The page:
If you were under the impression that Microsoft's experiment with developing in-house hardware (Surface) was a one-off thing, think again. During an interview with BBC News, Steve Ballmer said Microsoft would build more hardware whenever they see an important opportunity to set a new standard.

The mention of additional hardware comes just as Microsoft is officially unveiling their Windows 8-based Surface tablet at a media event in New York. Enthusiasts will be watching with a keen eye but so too will some of Microsoft's closest partners.

When Redmond unveiled the Surface tablet in June, several journalists wondered out loud how it might affect relationships with hardware partners. Acer CEO JT Wang was one of the first to voice an opinion, suggesting that Microsoft should "think twice" about moving into the hardware market. He pointed out that if Microsoft was going to enter the hardware business, Acer may have to look elsewhere for a software partner.

Others, however, like Lenovo chief Yang Yuanqing didn't seem as concerned. During a quarterly earnings call, he told investors that Lenovo wasn't worried about Surface and that Microsoft was still a strategy partner. His company feels very optimistic about Windows 8 and will fully use it as leverage for new products moving forward.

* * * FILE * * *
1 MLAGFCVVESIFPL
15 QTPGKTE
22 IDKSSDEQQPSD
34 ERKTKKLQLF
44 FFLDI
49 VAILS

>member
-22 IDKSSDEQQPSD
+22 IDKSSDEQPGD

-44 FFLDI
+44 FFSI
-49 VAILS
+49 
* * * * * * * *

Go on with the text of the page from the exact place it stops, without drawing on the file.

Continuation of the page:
Of course, one can't forget Microsoft's partnership with Finnish handset maker Nokia. A lot is riding on the success of Lumia-based Windows Phone 8 handsets over the coming months. Should that partnership falter, it's not out of the realm of possibility to believe Microsoft might come up with their own smartphone.

"We have committed ourselves on a path where we will do whatever is required from both a hardware and a software perspective -- and the cloud innovation perspective -- in order to propel the kind of vision that [Microsoft] has" Ballmer said.